LORD  BYRON  and  his  TIMES
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The Life of William Roscoe
Chapter XVI. 1819
William Roscoe to Thomas Eddy, [1819]

Vol I. Contents
Chapter I. 1753-1781
Chapter II. 1781-1787
Chapter III. 1787-1792
Chapter IV. 1788-1796
Chapter V. 1795
Chapter VI. 1796-1799
Chapter VII. 1799-1805
Chapter IX. 1806-1807
Chapter X. 1808
Chapter XI. 1809-1810
Vol II. Contents
Chapter XII. 1811-1812
Chapter XIII. 1812-1815
Chapter XIV. 1816
Chapter XV. 1817-1818
Chapter XVI. 1819
Chapter XVII. 1820-1823
Chapter XVIII. 1824
Chapter XIX. 1825-1827
Chapter XX. 1827-1831
Chapter XXI.
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“With this you will, I hope, receive two copies of my promised treatise on Penal Jurisprudence, and the Reformation of Offenders, which I submit, with great diffidence, to your judgment and experience; and should feel still more, if I had not in almost every respect conformed to your views, and availed myself of your excellent writings on the subject, which do the greatest credit both to yourself and your country; on which account you will find I have not only occasionally quoted you, but have given the report of the state prison of New York for 1815 (which contains so many of your excellent remarks) entire.

“From the portion of my tract which relates to this country you will perceive, that we are not insensible to the great importance of the penitentiary system, and that some idea of such a plan has been entertained even from a remote period; but that which has always been wanting has been, to place it on proper ground, and to substitute a system of benevolence and reformation for one of revenge and punishment.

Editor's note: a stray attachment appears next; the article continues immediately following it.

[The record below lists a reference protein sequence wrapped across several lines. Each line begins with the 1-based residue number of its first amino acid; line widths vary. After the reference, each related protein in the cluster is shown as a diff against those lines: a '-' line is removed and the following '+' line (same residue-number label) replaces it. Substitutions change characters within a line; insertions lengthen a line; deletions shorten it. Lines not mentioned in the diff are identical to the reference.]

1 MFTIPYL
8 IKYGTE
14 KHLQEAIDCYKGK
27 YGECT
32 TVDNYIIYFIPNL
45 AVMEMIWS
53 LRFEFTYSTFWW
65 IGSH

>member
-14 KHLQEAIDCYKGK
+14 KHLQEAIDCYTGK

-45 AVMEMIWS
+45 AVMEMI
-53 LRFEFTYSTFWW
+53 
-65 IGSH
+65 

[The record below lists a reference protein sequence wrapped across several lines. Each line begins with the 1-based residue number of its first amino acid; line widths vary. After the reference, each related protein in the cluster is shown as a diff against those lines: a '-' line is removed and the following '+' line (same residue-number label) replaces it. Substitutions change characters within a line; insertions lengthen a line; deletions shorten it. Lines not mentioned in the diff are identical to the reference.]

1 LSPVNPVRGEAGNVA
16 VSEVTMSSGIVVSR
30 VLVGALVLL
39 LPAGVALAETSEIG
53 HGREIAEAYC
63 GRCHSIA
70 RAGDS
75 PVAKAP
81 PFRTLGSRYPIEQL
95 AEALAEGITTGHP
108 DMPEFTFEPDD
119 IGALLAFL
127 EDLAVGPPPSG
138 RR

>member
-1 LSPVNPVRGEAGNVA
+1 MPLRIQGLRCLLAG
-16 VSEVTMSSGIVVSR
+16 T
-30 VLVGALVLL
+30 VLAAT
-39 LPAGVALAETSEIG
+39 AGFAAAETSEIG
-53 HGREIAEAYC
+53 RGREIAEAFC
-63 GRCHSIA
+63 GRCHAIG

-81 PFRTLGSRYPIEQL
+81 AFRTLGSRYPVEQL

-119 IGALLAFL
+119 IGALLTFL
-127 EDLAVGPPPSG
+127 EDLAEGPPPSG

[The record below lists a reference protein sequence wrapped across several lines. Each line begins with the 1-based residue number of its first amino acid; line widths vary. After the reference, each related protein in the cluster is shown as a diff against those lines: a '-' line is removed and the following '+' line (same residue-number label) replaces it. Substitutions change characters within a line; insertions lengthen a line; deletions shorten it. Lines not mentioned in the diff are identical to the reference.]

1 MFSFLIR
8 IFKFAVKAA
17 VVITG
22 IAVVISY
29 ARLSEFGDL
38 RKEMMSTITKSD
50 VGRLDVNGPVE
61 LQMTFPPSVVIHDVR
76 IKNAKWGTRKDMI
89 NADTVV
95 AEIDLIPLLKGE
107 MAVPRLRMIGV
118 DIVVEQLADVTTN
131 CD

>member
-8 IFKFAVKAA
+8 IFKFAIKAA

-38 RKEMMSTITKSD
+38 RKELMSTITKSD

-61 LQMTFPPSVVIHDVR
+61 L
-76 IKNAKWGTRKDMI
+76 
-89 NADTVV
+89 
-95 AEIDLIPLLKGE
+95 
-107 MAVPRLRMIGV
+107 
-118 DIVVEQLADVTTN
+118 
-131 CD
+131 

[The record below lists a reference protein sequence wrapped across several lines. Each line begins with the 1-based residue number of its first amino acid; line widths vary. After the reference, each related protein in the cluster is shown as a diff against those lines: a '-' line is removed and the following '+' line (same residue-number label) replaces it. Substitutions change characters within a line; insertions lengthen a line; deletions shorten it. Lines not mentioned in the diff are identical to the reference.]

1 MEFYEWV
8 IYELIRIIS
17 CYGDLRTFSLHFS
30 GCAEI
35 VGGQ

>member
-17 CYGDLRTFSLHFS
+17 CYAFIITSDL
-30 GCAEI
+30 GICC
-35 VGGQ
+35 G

“If this can be fully effected, every thing else will naturally flow from it, as from a parent
stream; and from the united efforts which are making in almost every part of the civilised world, and the free communication of sentiments between those who are earnest in the cause, I trust that such a foundation will be laid for the moral improvement of mankind, as may allow us to indulge the warmest hopes of a speedy and happy result.

“The publications you were so good as to send me were of the highest value, as they show by a series of experiments, not only what ought to be done in establishing a penitentiary system, but what ought to be avoided. On this head, you will see that I have expressed myself with great freedom, and will, perhaps, think I have been more ready to blame than to commend. If, however, I have written without reserve, I have always endeavoured to give reasons for my opinions, and it would give me the greatest pleasure, if any suggestions of mine should be thought worthy the attention of those in your country, who interest themselves in the promotion of these most important and benevolent plans.”